Despite being a Nobel laureate in economics, Joseph Stiglitz needs a refresher course in basic trade theory. In his Vanity Fair article  he asserts that greater purchases by Americans of foreign oil would put upward pressure on the U.S. trade deficit and thereby “force the U.S. to continue borrowing gargantuan
sums from abroad, making us even more indebted.” This claim is simply wrong, on two counts.
First, if Americans increase their imports of oil, this fact does not necessarily increase the size of the U.S. trade deficit. If the foreign suppliers of this oil spend all of their dollar earnings buying American exports, then there’s no increase in the size of the U.S. trade deficit.
Second, even if we assume that foreigners who sell more oil to Americans will spend none of their resulting earnings on American exports during the current period, not a single dollar earned by these foreigners need be borrowed back from these foreigners by Americans. Americans can borrow these dollars from foreigners, of course. But John Doe in Denver or Jane Roe in Roanoke (or Uncle Sam in Washington) is no more “forced” to borrow back the dollars they spend buying oil from Sheikh Faisal in the middle east than they are “forced” to borrow back the dollars they spend buying mutton from shepherd Frank in the Midwest.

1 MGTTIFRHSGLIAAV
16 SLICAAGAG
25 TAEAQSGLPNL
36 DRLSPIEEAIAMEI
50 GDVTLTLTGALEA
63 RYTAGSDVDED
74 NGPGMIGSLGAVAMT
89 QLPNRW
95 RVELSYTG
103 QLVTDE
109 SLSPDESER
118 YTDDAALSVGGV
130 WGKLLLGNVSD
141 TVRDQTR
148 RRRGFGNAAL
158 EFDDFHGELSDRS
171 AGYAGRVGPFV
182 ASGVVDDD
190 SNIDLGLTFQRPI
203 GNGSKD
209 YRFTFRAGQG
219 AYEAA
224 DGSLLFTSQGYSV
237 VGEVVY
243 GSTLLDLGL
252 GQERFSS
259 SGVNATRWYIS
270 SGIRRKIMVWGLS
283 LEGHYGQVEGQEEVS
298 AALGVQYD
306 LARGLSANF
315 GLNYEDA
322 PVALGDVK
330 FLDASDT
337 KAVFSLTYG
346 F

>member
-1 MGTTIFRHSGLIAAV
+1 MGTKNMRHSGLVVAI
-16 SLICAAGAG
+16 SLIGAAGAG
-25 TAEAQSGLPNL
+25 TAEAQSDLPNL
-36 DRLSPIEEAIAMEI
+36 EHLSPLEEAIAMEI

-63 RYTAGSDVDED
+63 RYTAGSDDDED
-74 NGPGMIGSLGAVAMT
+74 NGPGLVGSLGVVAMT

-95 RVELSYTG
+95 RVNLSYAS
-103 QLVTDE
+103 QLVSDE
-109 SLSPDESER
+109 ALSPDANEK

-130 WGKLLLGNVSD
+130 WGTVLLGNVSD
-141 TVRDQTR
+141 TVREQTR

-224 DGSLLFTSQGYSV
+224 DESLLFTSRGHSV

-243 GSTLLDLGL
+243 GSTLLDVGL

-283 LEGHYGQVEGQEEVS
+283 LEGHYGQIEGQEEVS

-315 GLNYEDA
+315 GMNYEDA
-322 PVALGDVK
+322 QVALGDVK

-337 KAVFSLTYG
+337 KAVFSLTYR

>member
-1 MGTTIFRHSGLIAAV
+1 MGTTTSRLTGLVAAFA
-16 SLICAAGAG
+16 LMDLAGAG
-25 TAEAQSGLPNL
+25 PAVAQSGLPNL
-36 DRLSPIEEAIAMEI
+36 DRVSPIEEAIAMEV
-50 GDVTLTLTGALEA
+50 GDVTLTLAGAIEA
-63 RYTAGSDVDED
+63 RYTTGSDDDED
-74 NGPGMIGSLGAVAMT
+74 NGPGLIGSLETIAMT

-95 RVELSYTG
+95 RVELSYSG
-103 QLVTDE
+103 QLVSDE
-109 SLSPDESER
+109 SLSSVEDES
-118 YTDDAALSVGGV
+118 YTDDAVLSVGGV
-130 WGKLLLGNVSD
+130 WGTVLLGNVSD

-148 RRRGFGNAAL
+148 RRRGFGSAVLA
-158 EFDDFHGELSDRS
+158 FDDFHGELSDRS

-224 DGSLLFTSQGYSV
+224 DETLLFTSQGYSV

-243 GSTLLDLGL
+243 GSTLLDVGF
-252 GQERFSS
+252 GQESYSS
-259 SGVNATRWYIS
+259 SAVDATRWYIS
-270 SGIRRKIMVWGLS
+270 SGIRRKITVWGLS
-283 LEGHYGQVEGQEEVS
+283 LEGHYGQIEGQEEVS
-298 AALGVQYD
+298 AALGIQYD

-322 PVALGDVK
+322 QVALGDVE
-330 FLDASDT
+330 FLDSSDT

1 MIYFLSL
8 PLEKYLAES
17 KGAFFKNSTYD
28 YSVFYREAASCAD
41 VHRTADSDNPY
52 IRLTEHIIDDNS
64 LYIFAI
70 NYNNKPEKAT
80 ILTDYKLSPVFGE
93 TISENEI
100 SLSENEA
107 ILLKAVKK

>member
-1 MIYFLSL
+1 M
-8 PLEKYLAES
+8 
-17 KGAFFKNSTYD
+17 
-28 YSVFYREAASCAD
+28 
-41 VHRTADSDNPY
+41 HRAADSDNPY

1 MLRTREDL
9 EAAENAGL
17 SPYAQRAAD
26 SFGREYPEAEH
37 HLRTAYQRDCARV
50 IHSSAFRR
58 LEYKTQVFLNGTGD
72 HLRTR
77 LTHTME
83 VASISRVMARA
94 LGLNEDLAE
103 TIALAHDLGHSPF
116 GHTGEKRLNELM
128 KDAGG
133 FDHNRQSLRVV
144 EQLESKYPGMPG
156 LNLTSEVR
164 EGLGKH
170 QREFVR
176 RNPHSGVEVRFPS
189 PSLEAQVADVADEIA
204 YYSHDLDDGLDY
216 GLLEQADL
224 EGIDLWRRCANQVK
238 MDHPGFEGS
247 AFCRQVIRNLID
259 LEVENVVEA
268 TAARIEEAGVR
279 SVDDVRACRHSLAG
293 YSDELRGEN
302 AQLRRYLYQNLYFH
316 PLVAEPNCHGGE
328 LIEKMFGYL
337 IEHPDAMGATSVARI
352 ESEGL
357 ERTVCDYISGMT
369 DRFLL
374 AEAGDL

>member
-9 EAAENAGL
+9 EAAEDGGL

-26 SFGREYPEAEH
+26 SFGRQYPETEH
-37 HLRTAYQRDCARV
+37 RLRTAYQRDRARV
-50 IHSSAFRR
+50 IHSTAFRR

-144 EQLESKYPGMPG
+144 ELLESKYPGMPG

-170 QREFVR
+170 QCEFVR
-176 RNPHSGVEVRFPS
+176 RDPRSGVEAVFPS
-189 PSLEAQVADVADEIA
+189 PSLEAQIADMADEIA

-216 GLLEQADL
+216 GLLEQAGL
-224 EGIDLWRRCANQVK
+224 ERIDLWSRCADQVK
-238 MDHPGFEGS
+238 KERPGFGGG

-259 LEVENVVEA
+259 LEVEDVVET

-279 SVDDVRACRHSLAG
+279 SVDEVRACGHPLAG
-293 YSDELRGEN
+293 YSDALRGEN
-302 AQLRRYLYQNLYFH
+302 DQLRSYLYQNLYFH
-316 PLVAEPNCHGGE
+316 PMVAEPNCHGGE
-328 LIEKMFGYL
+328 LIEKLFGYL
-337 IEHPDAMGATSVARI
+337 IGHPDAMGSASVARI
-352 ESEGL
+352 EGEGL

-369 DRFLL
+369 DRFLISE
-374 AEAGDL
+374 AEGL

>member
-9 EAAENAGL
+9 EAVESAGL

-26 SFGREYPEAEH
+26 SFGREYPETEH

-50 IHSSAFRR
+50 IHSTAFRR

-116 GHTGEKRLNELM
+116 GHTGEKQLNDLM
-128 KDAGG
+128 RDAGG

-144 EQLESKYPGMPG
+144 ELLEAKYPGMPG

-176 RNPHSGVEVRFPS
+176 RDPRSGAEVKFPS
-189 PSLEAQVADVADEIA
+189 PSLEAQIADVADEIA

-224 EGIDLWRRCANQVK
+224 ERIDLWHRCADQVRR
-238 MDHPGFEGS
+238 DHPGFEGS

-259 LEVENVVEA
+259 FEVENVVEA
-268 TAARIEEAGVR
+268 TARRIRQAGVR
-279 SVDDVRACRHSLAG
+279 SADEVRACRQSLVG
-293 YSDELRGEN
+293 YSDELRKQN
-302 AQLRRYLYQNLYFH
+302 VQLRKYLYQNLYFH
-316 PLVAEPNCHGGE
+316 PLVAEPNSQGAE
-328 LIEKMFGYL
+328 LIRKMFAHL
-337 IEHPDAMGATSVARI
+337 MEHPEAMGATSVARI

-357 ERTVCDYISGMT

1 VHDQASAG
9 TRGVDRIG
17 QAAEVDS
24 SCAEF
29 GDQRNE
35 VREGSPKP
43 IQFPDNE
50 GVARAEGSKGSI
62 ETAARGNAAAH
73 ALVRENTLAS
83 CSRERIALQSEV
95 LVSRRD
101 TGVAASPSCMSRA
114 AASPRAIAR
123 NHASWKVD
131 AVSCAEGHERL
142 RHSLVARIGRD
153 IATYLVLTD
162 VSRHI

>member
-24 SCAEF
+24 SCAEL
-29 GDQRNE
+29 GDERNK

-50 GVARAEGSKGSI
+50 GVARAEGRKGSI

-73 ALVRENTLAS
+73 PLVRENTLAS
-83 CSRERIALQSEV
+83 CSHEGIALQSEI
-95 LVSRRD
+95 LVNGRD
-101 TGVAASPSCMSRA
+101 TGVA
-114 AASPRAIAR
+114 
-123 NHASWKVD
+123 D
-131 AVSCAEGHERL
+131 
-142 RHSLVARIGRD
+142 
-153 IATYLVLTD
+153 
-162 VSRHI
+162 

If foreign oil suppliers to the U.S. lend the dollars they earn to Uncle Sam or to private companies such as General Electric, then greater Americans’ oil imports do indeed make possible not only an increase in the U.S. trade deficit, but also an increase in Americans’ indebtedness. But if these same foreign suppliers instead hold on to their dollars, or buy equity in General Electric or real-estate in Rhode Island, or if they use these dollars to fund foreign direct investments in the U.S., then even though the U.S. trade deficit rises, it does not increase Americans’ indebtedness.
I’d give an “F” to any of my undergraduate students who would make such a fundamental mistake as the one made here by Stiglitz.